US wants to help PHL double the number of its chip-making plants

US Commerce Secretary Gina Raimondo speaks during a press conference in Parañaque City, Metro Manila, March 11, 2024. — REUTERS

By Justine Irish D. Tabile, Reporter

AMERICAN COMPANIES are looking to invest in the Philippines’ semiconductor industry with the aim of doubling the number of existing packaging, testing, and assembly facilities, the US Department of Commerce said on Tuesday.

“The US companies realized that our chip supply chain is way too concentrated in just a few countries in the world,” US Commerce Secretary Gina M. Raimondo told a business forum in Makati City on Tuesday.

“Why do we allow ourselves to buy so many chips from only one or two countries? That is why we need to diversify. And that moment is now, and that is an opportunity for the Philippines,” she added.

The Philippines currently has 13 semiconductor assembly, testing, and packaging facilities.

“Let’s double it (the number of facilities). It’s now the moment for growth. Your country has the talent; you have the expertise,” Ms. Raimondo said.

She said the Philippines is at the top of the list for companies looking to diversify and make their supply chains more resilient.

“What do companies want? Democracy, which you have, rule of law, transparency, anti-corruption, reasonable regulations, and also talent,” she said.

Department of Trade and Industry (DTI) Undersecretary and Board of Investments Managing Head Ceferino S. Rodolfo said that Ms. Raimondo’s target of doubling the number of facilities is “doable.”

“This is doable. In fact, our objective is to produce 120,000 (engineers) for the semiconductor industry. So, it’s really anchored on talent development, and even the (US) Presidential Trade and Investment Mission said that the most important attraction of the Philippines is talent,” Mr. Rodolfo said in mixed English and Filipino.

“That is why there is a clear need for skilling and upskilling… those are the things that we must give our attention to,” he added.

The Philippines is one of seven countries that the US is partnering with to diversify its semiconductor supply chain under the CHIPS and Science Act.

Under the law, the US will provide $52.7 billion in federal subsidies to support chip manufacturing and persuade chipmakers with operations in China to relocate to the US or other friendly countries.

“But more than the funds, it’s access to the technical expertise that is important,” Mr. Rodolfo said.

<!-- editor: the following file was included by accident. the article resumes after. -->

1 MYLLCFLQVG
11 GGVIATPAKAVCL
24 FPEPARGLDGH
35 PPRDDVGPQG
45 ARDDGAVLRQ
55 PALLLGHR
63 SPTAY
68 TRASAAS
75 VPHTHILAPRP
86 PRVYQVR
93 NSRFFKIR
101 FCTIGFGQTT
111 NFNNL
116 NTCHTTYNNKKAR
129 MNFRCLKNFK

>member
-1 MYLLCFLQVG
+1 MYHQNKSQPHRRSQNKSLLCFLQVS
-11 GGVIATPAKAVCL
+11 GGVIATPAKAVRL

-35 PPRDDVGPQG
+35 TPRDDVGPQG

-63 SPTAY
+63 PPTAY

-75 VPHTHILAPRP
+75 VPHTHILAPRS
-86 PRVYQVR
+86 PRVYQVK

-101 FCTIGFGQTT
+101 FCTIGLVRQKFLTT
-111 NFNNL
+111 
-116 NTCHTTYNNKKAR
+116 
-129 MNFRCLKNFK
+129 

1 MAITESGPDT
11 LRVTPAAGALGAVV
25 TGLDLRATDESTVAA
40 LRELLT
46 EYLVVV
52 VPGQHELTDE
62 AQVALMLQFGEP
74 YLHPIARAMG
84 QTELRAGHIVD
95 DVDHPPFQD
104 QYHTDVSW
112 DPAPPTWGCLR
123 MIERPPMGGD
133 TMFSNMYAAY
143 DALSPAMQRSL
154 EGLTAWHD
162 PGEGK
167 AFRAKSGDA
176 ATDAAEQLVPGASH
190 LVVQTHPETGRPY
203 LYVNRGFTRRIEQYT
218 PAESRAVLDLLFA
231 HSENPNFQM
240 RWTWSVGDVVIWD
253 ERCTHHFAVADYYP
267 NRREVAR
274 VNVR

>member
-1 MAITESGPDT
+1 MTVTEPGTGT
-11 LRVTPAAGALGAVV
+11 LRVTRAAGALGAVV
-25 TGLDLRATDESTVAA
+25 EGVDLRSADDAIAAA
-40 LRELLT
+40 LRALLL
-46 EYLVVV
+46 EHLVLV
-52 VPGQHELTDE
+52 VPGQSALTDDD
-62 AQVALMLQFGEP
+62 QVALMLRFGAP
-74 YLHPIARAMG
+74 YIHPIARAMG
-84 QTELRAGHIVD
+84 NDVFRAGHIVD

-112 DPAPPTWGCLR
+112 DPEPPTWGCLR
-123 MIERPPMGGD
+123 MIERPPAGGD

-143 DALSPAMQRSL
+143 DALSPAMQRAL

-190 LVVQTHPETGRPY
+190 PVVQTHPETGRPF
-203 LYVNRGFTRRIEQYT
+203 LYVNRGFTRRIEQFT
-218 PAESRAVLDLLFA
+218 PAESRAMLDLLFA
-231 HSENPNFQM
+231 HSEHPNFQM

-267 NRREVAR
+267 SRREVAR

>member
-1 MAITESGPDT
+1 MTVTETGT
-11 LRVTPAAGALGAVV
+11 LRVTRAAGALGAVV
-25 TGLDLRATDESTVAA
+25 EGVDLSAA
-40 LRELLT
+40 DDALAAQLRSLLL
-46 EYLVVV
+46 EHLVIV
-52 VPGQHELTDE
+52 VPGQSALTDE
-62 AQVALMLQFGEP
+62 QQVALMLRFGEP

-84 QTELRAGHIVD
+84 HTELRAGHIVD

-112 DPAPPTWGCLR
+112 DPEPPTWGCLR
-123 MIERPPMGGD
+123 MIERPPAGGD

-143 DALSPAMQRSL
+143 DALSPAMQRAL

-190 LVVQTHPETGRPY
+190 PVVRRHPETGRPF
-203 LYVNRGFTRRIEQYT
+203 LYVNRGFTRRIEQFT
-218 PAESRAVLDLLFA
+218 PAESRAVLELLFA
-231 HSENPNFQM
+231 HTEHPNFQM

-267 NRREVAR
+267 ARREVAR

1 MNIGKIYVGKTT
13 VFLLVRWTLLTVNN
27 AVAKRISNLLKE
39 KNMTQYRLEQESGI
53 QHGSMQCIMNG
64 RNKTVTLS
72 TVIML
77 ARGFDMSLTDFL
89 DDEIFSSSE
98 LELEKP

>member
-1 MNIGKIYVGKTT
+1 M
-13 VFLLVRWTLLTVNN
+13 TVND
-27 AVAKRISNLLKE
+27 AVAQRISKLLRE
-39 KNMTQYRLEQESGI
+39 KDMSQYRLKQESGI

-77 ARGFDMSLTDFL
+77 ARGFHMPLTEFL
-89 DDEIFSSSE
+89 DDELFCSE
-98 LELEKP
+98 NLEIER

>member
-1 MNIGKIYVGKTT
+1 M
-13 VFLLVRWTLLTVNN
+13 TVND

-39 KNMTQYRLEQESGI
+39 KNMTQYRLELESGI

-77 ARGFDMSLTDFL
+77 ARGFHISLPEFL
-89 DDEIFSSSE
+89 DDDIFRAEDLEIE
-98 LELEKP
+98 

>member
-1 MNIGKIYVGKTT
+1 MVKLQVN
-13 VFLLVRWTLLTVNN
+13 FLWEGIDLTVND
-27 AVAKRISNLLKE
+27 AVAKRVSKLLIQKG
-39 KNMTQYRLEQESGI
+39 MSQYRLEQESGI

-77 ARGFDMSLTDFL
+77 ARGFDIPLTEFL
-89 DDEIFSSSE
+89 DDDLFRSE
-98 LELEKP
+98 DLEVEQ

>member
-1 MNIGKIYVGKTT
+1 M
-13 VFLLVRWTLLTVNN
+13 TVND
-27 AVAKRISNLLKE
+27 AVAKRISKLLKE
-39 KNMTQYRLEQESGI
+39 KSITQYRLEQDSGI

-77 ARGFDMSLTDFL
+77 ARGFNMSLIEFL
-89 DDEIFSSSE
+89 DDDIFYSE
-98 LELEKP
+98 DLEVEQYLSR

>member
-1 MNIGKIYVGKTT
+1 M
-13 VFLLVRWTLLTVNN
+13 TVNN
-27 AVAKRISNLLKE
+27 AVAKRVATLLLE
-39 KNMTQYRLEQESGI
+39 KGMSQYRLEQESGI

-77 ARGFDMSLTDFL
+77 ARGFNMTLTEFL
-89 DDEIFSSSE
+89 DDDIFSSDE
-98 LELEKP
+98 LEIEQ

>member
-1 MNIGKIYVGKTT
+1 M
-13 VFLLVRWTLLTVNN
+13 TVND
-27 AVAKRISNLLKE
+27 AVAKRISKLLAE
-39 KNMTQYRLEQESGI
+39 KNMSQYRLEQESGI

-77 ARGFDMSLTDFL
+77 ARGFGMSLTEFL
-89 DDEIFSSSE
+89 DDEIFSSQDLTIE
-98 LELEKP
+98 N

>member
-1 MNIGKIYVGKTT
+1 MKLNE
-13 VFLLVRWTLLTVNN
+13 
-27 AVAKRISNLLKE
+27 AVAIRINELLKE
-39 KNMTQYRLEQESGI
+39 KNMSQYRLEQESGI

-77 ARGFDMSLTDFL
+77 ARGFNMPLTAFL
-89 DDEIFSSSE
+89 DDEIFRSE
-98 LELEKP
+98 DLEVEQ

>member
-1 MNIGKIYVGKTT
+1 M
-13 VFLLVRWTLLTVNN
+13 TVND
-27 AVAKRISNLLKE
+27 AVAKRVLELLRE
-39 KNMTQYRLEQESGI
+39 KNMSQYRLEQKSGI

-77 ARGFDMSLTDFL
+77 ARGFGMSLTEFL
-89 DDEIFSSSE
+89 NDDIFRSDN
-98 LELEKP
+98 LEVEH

However, American Chamber of Commerce of the Philippines, Inc. Executive Director Ebb Hinchliffe said that the cost of power remains a challenge in making the Philippines an attractive destination for investments in the semiconductor sector.

“The biggest obstacle is the cost of energy and consistent power. You can’t have a wafer factory or a semiconductor factory to go on and off, because that could cost you a million dollars,” Mr. Hinchliffe said.

“So, energy consistency and constant feed are very critical, and the cost of energy remains high. But DTI has taken steps now to let you have a rebate on your income tax if you invest a certain amount to help you cover your energy costs. So all those are very positive steps,” he added.

Electronic products are the Philippines’ top exports in January accounting for 58.2% or $3.42 billion of the total exports.

Last year, the country’s total electronic product exports totaled $41.9 billion, accounting for 57% of the country’s total exports.

MORE PARTNERSHIPSMs. Raimondo led a US Presidential Trade and Investment Mission, composed of executives from 22 US companies that have pledged to invest over a billion dollars in the country.

Some members of the trade mission announced partnerships with the Philippine government and local companies on the sidelines of the business forum on Tuesday.

One of the partnerships announced is with UltraPass ID, which signed a memorandum of understanding with the Department of Budget and Management (DBM) and NOW Corp.

“The expectations will be that we will embed inside existing applications and introduce another layer of login,” said Eric Starr, co-founder and chief executive officer of UltraPass ID.

“In the case of DBM, we will be using biometrics as a form of multi-factor … It introduces a much higher degree of security and authentication,” he added.

Scott McHugh, chief executive officer and chairman of the board of Sol-Go, Inc., said that the company plans to expand its operations in the country.

“We will expand it this year and increase the capacity of the factory by three times, so the personnel count will probably go up to about 30 people, and then we still have the capacity to expand by another three times,” Mr. McHugh said.

At present, he said that the 2,200-square-meter facility located in LIMA Estate has the capacity to produce 15 megawatts, which they will expand to 50 megawatts this year.

“In total, we invested in this factory somewhere around $500,000; we need to add around $200,000 to get to 50 megawatts, and to get to 150 megawatts, we will need probably around $5 million,” he added.

On Monday, the Asian Development Bank, Foundation International, and Legacy EV, LLC signed a memorandum of understanding aiming to foster cooperation in clean mobility and e-vehicle training programs.